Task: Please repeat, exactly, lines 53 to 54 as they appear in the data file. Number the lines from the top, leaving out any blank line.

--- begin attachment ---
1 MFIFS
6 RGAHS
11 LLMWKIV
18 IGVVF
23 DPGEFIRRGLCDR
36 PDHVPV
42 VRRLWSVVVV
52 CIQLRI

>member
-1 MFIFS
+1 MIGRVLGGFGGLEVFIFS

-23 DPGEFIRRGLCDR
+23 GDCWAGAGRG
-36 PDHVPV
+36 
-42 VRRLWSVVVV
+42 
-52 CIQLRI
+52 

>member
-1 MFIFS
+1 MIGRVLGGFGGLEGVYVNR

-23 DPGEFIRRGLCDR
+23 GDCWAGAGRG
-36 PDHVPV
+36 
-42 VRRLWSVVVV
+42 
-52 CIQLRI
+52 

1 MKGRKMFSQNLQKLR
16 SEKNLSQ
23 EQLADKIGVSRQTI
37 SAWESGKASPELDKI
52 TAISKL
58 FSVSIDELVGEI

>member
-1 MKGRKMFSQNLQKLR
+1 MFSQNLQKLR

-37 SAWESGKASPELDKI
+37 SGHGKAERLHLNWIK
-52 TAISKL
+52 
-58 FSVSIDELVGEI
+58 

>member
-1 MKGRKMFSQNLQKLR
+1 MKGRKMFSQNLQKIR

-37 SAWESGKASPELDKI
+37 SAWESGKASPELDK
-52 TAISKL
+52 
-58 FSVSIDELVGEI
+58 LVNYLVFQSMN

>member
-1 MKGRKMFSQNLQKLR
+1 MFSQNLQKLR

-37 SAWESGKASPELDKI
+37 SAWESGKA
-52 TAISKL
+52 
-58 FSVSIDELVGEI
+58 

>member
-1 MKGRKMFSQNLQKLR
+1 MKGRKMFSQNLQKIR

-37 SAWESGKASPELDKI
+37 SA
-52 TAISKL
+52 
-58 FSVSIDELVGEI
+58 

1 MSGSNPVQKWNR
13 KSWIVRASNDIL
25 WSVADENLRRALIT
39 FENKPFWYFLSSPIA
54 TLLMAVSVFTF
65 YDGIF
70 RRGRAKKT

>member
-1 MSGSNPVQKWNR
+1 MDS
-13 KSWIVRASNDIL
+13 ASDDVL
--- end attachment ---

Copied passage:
-58 FSVSIDELVGEI
+58 LVNYLVFQSMN